Rodney Hall recalls singer/songwriter Russell Smith as one of those artists who immediately grabbed your attention the moment he stepped up to a microphone and began to sing.

Hall produced Smith's final solo album, "The End Is Not In Sight," at FAME Recording Studios. The album was released in 2001.

Smith, the founder of the Amazing Rhythm Aces, died Sunday at the age of 70 following a bout with cancer.

"It was a Top 40 Americana album," Hall said. 

Hall said Smith's track record as an artist and songwriter speaks for itself.

Smith was a staff songwriter for FAME in the early 2000s, Hall said.

"He wrote some great songs for us," he said.

Shoals guitarist Kelvin Holly said Smith loved coming to the Shoals to record, to write with other songwriters, and just hang out.

"He loved the vibe," Holly said. "He was one of the greatest songwriters. It would be great if people knew more about him."

Around 1995, Holly was invited to come to a small studio in Lebanon, Tennessee, to record with the Amazing Rhythm Aces.

"I knew who the Amazing Rhythm Aces were, but I was not familiar with all their music outside the obvious hits they had," Holly said. "I spent about a week and a half there cutting their comeback album."

Holly said he played on a few tracks and Smith offered him a job. He's been the Aces guitarist and has performed with them off and on since 1995.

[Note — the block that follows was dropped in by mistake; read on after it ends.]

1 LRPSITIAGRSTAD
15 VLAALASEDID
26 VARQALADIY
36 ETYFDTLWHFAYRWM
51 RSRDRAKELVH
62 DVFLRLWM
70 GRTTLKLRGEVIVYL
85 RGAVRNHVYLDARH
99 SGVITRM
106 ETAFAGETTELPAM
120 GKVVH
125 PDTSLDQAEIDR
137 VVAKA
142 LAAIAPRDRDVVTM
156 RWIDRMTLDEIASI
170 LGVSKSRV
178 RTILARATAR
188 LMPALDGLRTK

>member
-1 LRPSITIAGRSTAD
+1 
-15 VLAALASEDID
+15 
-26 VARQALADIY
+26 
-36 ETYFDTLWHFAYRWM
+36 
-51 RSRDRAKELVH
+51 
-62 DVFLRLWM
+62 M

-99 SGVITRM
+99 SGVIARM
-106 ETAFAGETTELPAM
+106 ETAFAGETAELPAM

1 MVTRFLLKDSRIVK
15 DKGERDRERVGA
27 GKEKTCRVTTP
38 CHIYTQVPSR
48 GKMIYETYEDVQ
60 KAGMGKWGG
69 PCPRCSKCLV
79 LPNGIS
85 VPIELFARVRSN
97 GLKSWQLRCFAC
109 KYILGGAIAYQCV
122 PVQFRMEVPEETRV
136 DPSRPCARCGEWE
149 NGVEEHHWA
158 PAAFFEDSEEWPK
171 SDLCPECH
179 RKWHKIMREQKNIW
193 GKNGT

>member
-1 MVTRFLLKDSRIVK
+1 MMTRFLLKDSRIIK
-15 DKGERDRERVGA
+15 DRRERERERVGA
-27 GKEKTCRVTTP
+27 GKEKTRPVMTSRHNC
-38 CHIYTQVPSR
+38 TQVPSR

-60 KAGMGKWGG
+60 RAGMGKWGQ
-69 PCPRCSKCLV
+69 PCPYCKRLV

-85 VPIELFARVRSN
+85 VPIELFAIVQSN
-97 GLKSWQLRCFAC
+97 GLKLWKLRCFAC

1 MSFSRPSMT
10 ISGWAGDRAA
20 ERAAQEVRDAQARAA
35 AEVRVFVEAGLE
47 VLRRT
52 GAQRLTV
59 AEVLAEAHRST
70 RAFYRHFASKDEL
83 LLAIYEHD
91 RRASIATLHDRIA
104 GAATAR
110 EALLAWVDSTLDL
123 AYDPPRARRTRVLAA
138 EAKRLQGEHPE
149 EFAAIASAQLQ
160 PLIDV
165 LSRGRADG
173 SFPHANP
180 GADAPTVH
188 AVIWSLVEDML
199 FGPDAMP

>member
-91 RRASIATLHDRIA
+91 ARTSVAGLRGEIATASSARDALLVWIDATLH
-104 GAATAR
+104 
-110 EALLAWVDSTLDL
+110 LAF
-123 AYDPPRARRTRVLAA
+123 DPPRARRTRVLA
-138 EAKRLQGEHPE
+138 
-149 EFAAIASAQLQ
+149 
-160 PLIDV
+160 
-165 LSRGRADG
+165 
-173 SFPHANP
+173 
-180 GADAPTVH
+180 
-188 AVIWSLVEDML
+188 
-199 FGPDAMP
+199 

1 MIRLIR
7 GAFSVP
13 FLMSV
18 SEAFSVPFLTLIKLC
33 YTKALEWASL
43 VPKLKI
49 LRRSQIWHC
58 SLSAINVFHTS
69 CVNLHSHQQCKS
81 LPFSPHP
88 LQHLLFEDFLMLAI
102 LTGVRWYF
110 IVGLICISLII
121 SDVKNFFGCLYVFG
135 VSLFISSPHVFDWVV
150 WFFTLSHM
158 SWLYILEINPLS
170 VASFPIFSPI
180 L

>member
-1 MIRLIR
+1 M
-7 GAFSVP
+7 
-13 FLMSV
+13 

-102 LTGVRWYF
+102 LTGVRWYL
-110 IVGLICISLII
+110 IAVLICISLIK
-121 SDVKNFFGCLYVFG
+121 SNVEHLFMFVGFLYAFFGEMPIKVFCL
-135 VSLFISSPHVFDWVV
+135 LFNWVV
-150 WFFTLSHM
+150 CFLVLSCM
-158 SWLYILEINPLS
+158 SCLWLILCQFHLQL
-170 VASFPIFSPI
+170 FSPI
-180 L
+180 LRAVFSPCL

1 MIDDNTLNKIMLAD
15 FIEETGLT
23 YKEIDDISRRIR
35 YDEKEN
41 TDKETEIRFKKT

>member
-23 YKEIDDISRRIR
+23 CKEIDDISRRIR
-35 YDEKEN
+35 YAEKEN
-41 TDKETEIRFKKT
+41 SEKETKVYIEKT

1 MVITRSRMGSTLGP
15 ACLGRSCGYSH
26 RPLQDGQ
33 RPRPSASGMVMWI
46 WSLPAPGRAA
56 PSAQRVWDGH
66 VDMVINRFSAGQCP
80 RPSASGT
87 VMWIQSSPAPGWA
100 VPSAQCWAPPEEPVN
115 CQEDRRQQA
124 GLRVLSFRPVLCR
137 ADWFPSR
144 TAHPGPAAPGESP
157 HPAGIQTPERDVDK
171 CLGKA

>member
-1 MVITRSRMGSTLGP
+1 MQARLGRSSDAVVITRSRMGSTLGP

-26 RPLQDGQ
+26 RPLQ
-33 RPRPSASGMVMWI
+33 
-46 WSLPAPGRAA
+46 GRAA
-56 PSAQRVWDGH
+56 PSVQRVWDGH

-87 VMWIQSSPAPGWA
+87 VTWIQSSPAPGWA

"He was just a great lyricist," Holly said. "His lyrics could really tug at the heartstrings of somebody, especially if they were going through a life crisis."

The Amazing Rhythm Aces recorded their self-titled 1979 album at Muscle Shoals Sound Studios on Alabama Avenue in Sheffield with Jimmy Johnson serving as producer. The album included the hit "Lipstick Traces."

Russell Smith and the Amazing Rhythm Aces recorded "Midnight Communion" in 2007 at Cypress Moon Studios, which is located in the Alabama Avenue incarnation of Muscle Shoals Sound.

"I worked on several recordings with Russell Smith and also played many live dates with him," bassist David Hood said. "He was a gifted songwriter and a great friend. He was the ultimate performer, and audiences always loved him."

The Aces are known for the band's hit debut single, "Third Rate Romance," which was released in 1975, but Smith also penned songs for other artists including Tanya Tucker, Crystal Gayle, Leo Sayer, the Oak Ridge Boys, Johnny Lee, Mel McDaniel, Don Williams, T. Graham Brown and Ricky Van Shelton.

Sammy Kershaw, Rosanne Cash, Elvis Costello, the Earl Scruggs Revue, Jesse Winchester, the Starland Vocal Band, the Drifters, the Fabulous Poodles and Roger Chapman have all covered "Third Rate Romance."

Holly said Smith has co-written songs with Shoals singer/songwriter James LeBlanc, who has also been a FAME staff writer.

In June 2018, Smith performed at a songwriting event at the Full Moon Theater at Cypress Moon Productions and the Amazing Rhythm Aces performed the next night.

Smith joked that his mother suggested he think about returning to college after playing "Third Rate Romance" for her over the phone. A few years later when he was playing on the Grand Ole Opry, his mother changed her views on her son's musical career.

Holly said Smith had been receiving treatment for cancer, but never bounced back.

He is survived by two sons, two grandchildren and a sister.

russ.corey@timesdaily.com

or 256-740-5738. Twitter

@TD_.RussCorey

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